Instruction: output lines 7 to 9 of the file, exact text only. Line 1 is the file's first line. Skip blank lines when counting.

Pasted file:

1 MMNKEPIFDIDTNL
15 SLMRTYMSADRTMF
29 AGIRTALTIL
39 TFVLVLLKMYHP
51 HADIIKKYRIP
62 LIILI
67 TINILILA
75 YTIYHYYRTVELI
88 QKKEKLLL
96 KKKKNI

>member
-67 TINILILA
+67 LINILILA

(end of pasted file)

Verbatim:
67 TINILILA
75 YTIYHYYRTVELI
88 QKKEKLLL